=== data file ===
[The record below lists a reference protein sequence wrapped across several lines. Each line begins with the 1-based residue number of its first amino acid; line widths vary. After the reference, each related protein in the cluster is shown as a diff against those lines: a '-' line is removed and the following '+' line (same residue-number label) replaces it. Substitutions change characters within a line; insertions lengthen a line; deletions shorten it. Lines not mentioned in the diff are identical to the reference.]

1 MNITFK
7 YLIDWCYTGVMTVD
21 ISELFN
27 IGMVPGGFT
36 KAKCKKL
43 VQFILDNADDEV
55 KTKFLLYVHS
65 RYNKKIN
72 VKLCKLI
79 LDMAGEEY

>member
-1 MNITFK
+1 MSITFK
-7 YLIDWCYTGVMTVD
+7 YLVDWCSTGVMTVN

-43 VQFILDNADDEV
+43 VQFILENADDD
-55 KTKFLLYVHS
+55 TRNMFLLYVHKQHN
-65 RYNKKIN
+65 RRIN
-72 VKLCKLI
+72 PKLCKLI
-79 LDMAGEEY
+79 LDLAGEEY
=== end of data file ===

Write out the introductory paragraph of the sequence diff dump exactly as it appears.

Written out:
[The record below lists a reference protein sequence wrapped across several lines. Each line begins with the 1-based residue number of its first amino acid; line widths vary. After the reference, each related protein in the cluster is shown as a diff against those lines: a '-' line is removed and the following '+' line (same residue-number label) replaces it. Substitutions change characters within a line; insertions lengthen a line; deletions shorten it. Lines not mentioned in the diff are identical to the reference.]